Tattooing Minors

Q.   As a minor, will you tattoo me with parental consent?

Here’s Michigan’s state law as it pertains to tattooing minors.

Essentially, Michigan law only prohibits The Shop from tattooing a minor without the prior written, informed consent of the minor’s parent or legal guardian. Also, the parent or guardian has to be there to sign the waiver. This law does not include emancipated minors.

So legally, I can tattoo any minor of any age as long as a parent or guardian gives informed consent in person.

A.   No. You will not be tattooed at The Shop, even with your parent’s consent.

Q.   WTF? R U Serious?

A.   Yes. I’m completely serious. I don’t care if you have the coolest design in mind. There is a 99% likelihood that I’m not going to tattoo you if you are under 18.

Q.   It’s my body. Who are you to tell me what I can and can’t do to my body if my parent is willing to sign a permission slip?

A.  I’m not telling you what you can and can’t do with your body. I’m telling you what I won’t do with mine. I won’t tattoo minors, even with parental consent. Even if you pay me a thousand dollars.  Even if you promise me that you’re real mature.

Permission slips are for field trips.

Me… Almost an adult.

Tattoos are permanent.  I was pretty mature as a teenager. My parental unit moved and I lived on my own as an adult before I was an adult. Even though I was living as an adult, I still made a shit ton of stupid decisions that seemed like decisions I thought I wouldn’t regret.

I don’t have to be a part of your high school tattoo regrets. And I won’t be. I’d rather have you pissed off at me for a couple years than pissed off at me for just taking your money without giving a shit about your future for the rest of your adulthood.

I have never had a client tell me they were tattooed in high school and they are so glad they did. It’s always the opposite. Clients regularly show me their first tattoos and lament on how stupid they were to think they’d want that tattoo forever.

Sometimes it’s not even the design people regret. Sometimes they regret the placement or the size.   The thing is though, the regret is almost always there.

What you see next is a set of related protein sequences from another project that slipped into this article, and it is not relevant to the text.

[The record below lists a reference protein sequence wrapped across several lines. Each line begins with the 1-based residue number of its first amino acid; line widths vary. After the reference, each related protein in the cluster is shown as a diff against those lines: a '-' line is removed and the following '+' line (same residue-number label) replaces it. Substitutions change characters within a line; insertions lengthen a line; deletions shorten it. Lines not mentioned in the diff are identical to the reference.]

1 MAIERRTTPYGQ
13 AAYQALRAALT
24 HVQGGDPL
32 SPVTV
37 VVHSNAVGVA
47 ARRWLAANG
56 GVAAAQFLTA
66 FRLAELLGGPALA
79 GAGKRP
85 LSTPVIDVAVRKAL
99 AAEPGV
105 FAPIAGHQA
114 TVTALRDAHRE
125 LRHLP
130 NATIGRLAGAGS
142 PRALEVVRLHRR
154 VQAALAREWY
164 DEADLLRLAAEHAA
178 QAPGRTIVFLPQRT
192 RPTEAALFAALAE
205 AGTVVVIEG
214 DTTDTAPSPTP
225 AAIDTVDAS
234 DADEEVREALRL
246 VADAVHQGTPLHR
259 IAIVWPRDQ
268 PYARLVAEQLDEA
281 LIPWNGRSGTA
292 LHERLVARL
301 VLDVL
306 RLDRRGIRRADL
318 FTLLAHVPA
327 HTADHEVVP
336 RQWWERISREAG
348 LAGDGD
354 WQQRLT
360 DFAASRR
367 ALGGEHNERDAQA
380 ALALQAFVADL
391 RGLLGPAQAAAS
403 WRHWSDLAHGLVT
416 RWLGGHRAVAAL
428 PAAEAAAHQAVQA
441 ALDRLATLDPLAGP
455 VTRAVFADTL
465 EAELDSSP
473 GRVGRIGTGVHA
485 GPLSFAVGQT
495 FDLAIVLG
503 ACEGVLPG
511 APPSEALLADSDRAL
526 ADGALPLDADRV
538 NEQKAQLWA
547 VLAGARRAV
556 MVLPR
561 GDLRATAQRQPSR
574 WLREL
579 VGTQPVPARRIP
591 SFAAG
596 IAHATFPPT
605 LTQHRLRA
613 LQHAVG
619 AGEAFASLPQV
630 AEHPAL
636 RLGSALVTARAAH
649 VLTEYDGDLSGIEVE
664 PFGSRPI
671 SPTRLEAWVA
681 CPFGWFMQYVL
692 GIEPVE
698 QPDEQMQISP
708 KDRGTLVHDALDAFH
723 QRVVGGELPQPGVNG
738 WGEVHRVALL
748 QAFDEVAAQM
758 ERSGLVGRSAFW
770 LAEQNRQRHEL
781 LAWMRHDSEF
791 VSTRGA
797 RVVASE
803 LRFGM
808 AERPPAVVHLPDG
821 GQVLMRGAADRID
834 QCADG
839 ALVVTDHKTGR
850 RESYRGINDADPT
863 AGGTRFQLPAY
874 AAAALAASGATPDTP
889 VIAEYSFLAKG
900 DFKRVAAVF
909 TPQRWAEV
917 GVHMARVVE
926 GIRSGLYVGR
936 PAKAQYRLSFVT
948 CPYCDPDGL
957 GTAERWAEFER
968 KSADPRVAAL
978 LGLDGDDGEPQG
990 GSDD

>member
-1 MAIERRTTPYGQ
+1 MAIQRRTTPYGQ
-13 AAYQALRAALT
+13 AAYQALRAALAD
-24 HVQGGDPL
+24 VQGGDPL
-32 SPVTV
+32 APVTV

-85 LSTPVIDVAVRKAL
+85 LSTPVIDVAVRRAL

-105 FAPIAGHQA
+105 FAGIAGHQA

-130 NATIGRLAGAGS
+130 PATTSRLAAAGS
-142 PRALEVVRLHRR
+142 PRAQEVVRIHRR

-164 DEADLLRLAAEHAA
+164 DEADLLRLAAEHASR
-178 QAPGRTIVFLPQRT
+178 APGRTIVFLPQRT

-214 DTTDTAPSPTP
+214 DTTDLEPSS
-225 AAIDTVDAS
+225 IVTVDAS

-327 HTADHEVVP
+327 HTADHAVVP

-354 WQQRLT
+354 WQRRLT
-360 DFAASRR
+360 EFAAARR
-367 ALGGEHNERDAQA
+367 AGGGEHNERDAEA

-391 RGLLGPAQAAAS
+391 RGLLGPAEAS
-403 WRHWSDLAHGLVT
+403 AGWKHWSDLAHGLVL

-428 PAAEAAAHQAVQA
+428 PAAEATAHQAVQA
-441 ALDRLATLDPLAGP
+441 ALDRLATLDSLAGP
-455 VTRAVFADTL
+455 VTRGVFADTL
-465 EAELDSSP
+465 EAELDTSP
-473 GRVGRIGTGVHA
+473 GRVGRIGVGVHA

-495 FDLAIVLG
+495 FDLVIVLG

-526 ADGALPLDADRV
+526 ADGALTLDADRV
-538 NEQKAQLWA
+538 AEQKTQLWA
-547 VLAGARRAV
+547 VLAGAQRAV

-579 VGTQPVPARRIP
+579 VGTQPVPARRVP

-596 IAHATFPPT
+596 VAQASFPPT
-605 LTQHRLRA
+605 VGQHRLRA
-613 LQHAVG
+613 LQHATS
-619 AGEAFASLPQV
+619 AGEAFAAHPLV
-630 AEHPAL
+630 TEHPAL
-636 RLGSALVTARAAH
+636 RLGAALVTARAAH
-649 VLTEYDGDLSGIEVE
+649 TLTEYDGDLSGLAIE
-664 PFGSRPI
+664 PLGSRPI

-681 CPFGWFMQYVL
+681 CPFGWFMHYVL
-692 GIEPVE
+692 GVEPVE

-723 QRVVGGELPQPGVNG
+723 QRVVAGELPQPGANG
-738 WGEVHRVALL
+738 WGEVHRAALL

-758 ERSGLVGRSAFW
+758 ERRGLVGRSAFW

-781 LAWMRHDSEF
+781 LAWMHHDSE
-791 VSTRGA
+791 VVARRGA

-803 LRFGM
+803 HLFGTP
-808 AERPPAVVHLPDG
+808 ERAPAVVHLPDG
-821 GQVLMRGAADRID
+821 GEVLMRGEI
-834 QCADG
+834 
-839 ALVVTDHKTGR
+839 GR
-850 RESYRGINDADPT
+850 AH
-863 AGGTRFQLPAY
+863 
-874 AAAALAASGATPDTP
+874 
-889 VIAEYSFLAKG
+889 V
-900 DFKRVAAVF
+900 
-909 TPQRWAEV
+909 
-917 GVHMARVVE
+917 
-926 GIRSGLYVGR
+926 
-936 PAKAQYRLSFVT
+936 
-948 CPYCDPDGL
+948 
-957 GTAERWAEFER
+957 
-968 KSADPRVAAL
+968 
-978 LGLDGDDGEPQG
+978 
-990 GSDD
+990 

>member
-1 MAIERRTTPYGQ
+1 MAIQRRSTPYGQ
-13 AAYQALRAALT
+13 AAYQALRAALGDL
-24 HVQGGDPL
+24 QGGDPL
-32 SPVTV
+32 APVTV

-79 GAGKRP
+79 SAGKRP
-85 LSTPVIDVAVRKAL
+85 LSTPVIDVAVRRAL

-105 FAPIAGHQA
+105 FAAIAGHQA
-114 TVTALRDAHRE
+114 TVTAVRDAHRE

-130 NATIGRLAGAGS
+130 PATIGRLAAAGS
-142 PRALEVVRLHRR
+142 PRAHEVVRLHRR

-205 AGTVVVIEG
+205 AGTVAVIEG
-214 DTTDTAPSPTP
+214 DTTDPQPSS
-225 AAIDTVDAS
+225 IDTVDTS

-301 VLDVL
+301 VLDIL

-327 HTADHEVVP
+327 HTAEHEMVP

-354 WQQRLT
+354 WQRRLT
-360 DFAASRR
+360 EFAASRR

Whose Consent?

Furthermore, given that it IS your body and your body is not the property of your parent, I can’t make peace with why a parent should even be able to consent to a cosmetic, permanent altering of your body. I think you are the only one who should be able to give that consent. And if you are not an adult, under most circumstances, I don’t feel that you’re old enough to give me that informed consent.

I’m not insulting you.

When adolescents’ brains are studied using MRIs, it’s obvious that they actually work differently than adult brains. There was a study that compared the differences. In situations where adults would rely on their frontal cortex which is an area of the brain that governs reason and planning, teens mostly use the amygdala, the region of the brain that guides instinctual or “gut” reaction.

Teenagers do not have a fully developed frontal cortex. Teenagers are not working with their full adult reasoning faculties.

I understand that you can just go somewhere else to get your tattoo, but controlling you is not my goal. I simply refuse to take advantage of your amygdala. I hope someday you’ll respect me more for it.

-Darl Papple, Owner/Artist

Read also: “Teens and Tattoos”  in The Livingston Parent Journal


14 thoughts on “Tattooing Minors

  1. That is the best response I have ever seen to that question. I read it to my son Noah, due to the fact that he doesn’t understand why I won’t let him get one until he is 18.


  2. I’m completely aware of a tattoo, it’s on my body for the rest of my life and I understand that, I also understand where he’s coming from but I personally think it’s up to me. A tattoo is a work of art and I don’t think it should be a problem at all unless the minor is younger than 15